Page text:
Is The Oneness Versus Trinity Debate Theological Nitpicking?

nit 1Followers of this blog will know that I have spent a lot of time writing about Oneness Pentecostalism, because, as I pointed out in my article My Conversion From Oneness Pentecostalism To Biblical Christianity, I used to be a Oneness Pentecostal and I think that this issue is very important. However, some Christians have replied to my posts defending the trinity by suggesting that this debate is just theological nitpicking. Trinitarians believe that there is one God who is eternally present in three persons. Oneness Pentecostals believe that there is one God and that the Father, the Son, and the Holy Spirit are manifestations of that unipersonal God. We both believe that Jesus is God, so why does it even matter? Is the Oneness versus Trinity debate just theological nitpicking?

nit 2In the name of transparency, I will state at the outset that I do not think that this is a secondary issue. Oneness Pentecostals are not our brethren. They need evangelism because they preach a different gospel and a different Jesus. Those words may be hard to hear and some may accuse me of being overzealous or inflammatory, but that is the hard truth. I wish with all of my heart that I could affirm Oneness Pentecostals as brethren. There are many fine ladies gentlemen who seem to have a sincere heart within the Oneness Pentecostal movement. But I must base my convictions on Scripture and nothing else. (However, I do think that there could be some members of the Oneness Pentecostal church who are saved.) So, why have I taken this position? Why is the Oneness versus Trinity debate more than theological nitpicking?

To Whom Did Jesus Offer Himself As A Sacrifice?
While it may not be the position of the sophisticated scholars within the Oneness Pentecostal church, the average parishioner in a Oneness Pentecostal congregation will ascribe to a view known as patripassianism. This is the view that the Father himself died on the cross of Calvary. The Father was hungry, thirsty, and tempted. The Father endured the passion of the Christ. It might even be said that there was no Father in Heaven and that he was exclusively on earth. As a man, the Father died on the cross.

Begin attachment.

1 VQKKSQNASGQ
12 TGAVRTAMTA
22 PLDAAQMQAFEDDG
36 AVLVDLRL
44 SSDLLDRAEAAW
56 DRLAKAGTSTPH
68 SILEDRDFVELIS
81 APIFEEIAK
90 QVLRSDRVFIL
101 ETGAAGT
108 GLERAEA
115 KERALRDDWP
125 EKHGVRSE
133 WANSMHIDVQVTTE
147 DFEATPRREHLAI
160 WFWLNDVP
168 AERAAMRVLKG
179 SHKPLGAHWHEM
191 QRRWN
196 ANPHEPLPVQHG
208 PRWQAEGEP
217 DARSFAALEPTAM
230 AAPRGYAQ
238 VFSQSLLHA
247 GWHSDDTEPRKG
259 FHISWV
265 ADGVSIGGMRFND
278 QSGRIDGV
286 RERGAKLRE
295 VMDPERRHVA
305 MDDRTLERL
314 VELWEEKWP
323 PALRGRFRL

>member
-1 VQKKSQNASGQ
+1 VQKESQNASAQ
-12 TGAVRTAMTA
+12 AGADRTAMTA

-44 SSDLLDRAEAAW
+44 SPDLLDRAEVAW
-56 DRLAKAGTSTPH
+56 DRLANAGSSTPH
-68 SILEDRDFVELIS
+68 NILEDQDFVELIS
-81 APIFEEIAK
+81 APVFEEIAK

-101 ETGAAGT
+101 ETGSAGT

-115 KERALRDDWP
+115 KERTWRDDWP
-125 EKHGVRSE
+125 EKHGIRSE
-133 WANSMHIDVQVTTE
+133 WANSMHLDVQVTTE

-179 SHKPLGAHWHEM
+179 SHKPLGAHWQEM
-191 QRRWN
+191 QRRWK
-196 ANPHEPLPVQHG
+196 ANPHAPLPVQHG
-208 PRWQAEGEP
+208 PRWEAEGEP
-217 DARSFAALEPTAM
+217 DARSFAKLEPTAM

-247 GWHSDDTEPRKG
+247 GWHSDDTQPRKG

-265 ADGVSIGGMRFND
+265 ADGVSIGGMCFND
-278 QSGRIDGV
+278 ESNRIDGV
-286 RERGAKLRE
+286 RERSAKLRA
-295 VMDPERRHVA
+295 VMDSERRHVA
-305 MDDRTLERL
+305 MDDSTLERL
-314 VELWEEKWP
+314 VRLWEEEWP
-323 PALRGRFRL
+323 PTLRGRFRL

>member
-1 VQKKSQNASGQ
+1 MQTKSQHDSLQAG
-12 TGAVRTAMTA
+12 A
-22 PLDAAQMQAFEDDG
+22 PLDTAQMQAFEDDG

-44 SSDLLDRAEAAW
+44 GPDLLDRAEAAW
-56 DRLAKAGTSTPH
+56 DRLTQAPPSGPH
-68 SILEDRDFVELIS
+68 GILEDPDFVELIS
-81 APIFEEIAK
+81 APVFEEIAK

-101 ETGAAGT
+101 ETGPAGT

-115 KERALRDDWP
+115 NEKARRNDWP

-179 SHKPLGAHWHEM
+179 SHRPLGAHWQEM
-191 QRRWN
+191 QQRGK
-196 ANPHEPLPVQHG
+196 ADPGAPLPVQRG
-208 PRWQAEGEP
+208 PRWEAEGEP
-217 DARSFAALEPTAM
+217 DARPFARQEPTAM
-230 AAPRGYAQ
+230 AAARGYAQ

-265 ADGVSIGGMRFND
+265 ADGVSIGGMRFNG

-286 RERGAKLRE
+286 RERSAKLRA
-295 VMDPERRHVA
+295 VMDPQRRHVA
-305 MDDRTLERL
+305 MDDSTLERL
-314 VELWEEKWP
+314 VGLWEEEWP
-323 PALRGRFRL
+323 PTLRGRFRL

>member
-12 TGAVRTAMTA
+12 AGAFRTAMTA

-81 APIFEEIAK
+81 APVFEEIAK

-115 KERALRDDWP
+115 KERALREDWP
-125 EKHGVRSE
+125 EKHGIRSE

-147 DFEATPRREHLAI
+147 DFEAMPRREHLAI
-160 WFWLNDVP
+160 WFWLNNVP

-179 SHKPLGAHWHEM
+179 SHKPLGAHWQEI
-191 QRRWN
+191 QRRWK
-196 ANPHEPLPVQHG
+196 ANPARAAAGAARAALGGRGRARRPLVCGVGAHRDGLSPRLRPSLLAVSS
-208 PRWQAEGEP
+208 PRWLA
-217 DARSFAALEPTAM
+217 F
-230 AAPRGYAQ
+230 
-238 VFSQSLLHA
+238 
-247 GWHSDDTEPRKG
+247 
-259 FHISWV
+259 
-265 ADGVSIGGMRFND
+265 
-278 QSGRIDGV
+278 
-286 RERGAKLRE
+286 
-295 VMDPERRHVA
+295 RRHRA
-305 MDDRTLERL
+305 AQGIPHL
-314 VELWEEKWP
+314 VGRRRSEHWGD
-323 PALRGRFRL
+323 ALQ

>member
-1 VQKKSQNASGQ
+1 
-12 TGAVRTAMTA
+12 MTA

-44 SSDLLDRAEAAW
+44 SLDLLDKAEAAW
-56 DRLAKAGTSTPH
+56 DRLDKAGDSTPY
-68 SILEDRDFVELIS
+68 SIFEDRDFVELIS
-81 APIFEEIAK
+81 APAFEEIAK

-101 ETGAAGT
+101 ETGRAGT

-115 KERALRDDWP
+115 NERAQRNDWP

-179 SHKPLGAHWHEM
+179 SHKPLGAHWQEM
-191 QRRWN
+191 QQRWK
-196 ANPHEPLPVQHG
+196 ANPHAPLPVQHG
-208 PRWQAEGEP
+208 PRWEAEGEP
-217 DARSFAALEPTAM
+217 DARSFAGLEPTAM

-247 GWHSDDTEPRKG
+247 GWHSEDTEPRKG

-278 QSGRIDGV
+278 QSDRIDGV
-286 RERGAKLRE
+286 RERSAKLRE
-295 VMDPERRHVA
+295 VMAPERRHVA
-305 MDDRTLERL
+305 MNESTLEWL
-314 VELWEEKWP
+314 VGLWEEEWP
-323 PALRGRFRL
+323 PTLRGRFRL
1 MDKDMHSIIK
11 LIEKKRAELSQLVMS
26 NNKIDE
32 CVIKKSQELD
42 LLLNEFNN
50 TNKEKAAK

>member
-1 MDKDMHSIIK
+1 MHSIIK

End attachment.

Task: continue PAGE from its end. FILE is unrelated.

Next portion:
But this brings us back to one of the most important, central doctrines of the Christian faith. Why did Jesus die on the cross? The apostle Paul tells us that Jesus died as a sacrifice for our sins, dying in our place, taking the punishment that we deserve (Romans 3:21-25). We are criminals in God’s sight, and Jesus stepped in and paid our fine. Now, just as his death was our death, his resurrection is our resurrection. As trinitarians, we maintain that Jesus offered himself up as a sacrifice to the Father. That is why Jesus said, “Father, into your hands, I commit my spirit.” (Luke 23:46).

If it was the Father himself who died on the cross, then to whom did Jesus offer himself as a sacrifice? It seems to me that the answer would have to be nobody. It was the Father himself who died on the cross. But Paul tells us that Jesus died to satisfy the wrath of God. Hebrews 10:12 tells us that Jesus offered himself once and for all. If it was the Father who died, then he did not offer himself to anybody, and there was no atonement. Patripassianism therefore seems to undercut the central doctrine of the faith.

Honoring The Son
Perhaps this is why the sophisticated Oneness Pentecostal theologians do not ascribe to patripassianism. They have developed a more nuanced theology. Men such as David Bernard, David Norris, Robert Sabin and Nathaniel Urshan maintain that it was not the Father who died on the cross. The Son did. The Son was the human nature of Jesus. The Father was the divine nature. Of course, as Christians, we believe that Jesus had two natures: one human and one divine. But these theologians have titled the divine nature Father and the human nature Son. From this it follows that it was the Son who died on the cross, not the Father.